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Visit our orthopaedic care hub

Get to grips with hand conditions from arthritis to ganglions

What is carpal tunnel syndrome?

How do you know if you have carpal tunnel syndrome (CTS) ? The typical symptoms are tingling and numbness in your hand and fingers and pain in the hand and arm, particularly at night. There are a number of known causes for CTS; it is common in women during the latter stages of pregnancy, and can be caused by repetitive hand movements, such as using a computer keyboard. CTS is a common problem; however, often there is no specific cause. 

CTS occurs when the median nerve, one of the main nerves to the hand, becomes squashed in the carpal tunnel – the space between the wrist bones and a thick ligament called the flexor retinaculum.

The diagnosis of CTS can usually be made based on the history of the problem. Sometimes an electrical test is required to confirm the diagnosis, as there are several other causes of pins and needles, numbness and pain in the hands.

 

What is Dupuytren's disease of hand?

Dupuytren's disease is a common hand condition which particularly affects people of northern European background. It is believed this condition was originally brought to the UK during Viking invasions between the eighth and 11th centuries. It is also common in people with diabetes.

The first signs of Dupuytren’s is usually lumps in the palm and fingers. Tight bands can develop later, and the fingers can be pulled into the palm of the hand (Dupuytren’s contracture). This condition is not usually painful.

Dupuytren’s contractures can be treated either with collagenase injections in the outpatient clinic, or with surgery.

What causes a trigger finger and what can you do about it?

Trigger finger (or thumb) happens when your finger gets stuck as you make a fist and extend your finger and is usually painful. This occurs because the tendon in your finger becomes inflamed, and sticks under a ligament at the base of the finger and in the palm.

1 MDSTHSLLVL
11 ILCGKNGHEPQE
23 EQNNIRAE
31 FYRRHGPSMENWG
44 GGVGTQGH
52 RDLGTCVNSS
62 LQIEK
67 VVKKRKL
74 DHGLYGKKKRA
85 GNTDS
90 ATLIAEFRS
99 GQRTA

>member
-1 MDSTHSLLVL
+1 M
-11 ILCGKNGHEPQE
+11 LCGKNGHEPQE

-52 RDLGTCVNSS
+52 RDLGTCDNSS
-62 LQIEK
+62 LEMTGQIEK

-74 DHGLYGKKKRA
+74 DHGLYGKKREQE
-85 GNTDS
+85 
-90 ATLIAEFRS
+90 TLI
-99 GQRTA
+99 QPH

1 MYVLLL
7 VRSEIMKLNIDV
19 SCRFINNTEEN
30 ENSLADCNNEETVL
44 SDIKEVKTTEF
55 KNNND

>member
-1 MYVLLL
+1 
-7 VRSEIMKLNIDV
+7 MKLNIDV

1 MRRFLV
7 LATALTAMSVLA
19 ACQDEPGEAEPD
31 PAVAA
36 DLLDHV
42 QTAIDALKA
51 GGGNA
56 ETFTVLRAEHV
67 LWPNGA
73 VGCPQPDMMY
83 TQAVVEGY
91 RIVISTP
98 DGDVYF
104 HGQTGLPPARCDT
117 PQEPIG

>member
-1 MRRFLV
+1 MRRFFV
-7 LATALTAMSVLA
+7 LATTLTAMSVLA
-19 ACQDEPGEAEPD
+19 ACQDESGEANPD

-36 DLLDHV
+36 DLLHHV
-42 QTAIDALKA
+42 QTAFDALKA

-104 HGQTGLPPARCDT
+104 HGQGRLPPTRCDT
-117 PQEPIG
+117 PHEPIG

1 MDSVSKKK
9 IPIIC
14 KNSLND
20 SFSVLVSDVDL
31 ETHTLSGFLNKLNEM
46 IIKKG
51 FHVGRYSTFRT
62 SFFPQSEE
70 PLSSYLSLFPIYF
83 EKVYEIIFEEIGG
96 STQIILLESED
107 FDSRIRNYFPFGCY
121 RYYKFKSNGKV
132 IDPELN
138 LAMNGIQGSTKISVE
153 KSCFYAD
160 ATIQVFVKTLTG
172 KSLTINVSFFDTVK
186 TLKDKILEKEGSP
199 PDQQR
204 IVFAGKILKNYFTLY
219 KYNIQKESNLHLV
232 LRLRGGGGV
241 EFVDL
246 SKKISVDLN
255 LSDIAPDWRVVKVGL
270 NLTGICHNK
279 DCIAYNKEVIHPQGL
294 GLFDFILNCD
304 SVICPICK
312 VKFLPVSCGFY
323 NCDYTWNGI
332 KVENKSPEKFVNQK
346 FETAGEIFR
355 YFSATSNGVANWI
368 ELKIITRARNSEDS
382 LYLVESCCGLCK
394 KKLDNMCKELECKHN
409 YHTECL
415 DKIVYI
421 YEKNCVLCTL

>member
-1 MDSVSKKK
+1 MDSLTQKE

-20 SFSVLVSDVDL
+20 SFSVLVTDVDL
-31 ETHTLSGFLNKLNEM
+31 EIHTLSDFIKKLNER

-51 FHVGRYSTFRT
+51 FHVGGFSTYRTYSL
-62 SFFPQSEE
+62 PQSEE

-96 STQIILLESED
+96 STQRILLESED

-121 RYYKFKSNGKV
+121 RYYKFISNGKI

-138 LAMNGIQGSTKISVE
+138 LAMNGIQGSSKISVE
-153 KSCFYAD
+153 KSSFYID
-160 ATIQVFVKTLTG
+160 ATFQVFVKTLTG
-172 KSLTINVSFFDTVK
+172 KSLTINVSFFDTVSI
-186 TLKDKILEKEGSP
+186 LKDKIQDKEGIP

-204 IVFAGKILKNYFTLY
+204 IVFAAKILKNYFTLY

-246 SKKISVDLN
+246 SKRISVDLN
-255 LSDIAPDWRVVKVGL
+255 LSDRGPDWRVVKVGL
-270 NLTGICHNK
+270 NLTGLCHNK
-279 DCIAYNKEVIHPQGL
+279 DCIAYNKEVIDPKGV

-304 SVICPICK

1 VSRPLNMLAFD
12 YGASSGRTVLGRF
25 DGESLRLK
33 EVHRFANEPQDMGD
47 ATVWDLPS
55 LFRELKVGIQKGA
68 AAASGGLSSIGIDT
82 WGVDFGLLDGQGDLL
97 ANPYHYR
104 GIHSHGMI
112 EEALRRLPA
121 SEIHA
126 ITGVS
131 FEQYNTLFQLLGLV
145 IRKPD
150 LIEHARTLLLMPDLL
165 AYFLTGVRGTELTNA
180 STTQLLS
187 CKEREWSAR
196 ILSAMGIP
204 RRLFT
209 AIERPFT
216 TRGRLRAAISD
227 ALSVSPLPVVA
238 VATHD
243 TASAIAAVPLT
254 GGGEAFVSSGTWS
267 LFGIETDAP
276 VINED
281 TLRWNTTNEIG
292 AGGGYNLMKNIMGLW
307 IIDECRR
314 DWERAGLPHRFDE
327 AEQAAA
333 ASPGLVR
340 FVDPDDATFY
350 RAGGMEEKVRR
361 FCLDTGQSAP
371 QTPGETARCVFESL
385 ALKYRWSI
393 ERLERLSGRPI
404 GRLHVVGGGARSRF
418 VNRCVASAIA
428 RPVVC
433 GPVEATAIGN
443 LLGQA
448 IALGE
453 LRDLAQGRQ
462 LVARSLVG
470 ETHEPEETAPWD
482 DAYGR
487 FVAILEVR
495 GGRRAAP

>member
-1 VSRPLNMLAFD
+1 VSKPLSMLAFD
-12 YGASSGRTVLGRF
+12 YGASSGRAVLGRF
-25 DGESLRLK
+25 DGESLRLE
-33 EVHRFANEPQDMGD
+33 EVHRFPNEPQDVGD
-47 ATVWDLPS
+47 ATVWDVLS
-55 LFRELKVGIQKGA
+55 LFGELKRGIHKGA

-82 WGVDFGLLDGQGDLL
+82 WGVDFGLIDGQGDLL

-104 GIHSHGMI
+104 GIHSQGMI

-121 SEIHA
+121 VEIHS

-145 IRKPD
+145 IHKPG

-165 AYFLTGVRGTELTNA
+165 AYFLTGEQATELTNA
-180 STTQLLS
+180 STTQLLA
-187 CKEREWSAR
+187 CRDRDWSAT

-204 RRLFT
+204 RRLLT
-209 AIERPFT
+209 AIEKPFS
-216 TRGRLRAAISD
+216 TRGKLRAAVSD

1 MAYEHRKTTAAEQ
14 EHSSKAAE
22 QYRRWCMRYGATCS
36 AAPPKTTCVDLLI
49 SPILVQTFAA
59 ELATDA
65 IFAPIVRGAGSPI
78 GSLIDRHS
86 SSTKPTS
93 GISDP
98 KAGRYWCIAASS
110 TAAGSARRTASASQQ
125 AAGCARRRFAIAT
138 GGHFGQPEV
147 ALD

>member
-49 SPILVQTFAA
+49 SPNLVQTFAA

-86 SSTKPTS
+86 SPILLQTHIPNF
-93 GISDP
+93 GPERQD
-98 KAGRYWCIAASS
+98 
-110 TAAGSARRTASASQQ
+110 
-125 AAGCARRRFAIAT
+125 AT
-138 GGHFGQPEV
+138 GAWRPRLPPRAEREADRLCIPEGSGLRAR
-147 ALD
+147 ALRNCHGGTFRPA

This painful condition may occur after doing a repetitive or heavy activity with the hand, however there is not always an obvious cause. Trigger finger can progress to a locked finger, where it is no longer possible to straighten or bend your finger at all.

While mild cases of trigger finger can be resolved with rest, if the problem persists for more than a few weeks, treatment should be considered. Most cases are effectively treated with a steroid injection, and this can be done in the outpatient clinic at Chiswick Medical Centre.

What causes ganglion cyst?

The cause of ganglion cysts is not known. Ganglions are the most common type of lump that appears around the hand and wrist. A ganglion is a jelly-filled cyst, and is thought to result from minor ligament injury. They are mostly found around the wrist, on the back of the hand or at the base of the finger.

Ganglions are sometimes painful. They can interfere with the everyday use of your hand, and are viewed as unsightly.

The diagnosis of ganglion can usually be made during an examination, but in some cases an ultrasound scan may be required. Treatment options are to draw the contents of the ganglion out (aspiration), which can be done in the outpatient clinic, or surgery.

How does arthritis affect the hands?

Arthritis is common in the small joints of the hand and fingers. Osteoarthritis, a common form of arthritis, is the result of wear and tear of the smooth cartilage of the joints. Arthritis causes painful, swollen joints and restricted movement. Sometimes arthritis can occur months or years after a joint injury or fracture. There are a variety of effective treatments for arthritic joints in the hands, ranging from hand therapy (specialist physiotherapy) to steroid injections and surgery in advanced cases.

Expert diagnosis and treatment at Chiswick Medical Centre

The state-of-the-art facilities at Chiswick Medical Centre enable us to promptly investigate and effectively treat the whole spectrum of hand problems and hand injuries. The Centre has X-ray, MRI scan, CT scan and ultrasound scan imaging equipment.

Many hand conditions can be treated without surgery, often in the outpatient clinic. We have access to the hand therapy team (specialist physiotherapists) based at The London Hand and Wrist Unit. If surgical treatment is required, this can be arranged at one of several HCA UK hospitals in London.

World-class health care at a local level

At Chiswick Medical Centre we understand the importance of our role in the local community – to offer exceptional healthcare to the whole family, across the full range of medical specialties.

 

If you, or any one of your family members has a hand injury or hand problem, please do not hesitate to book an appointment with us at Chiswick, where we will ensure you receive exceptional care.

For more information please contact Chiswick Medical Centre, part of HCA UK, on 020 8712 1806.

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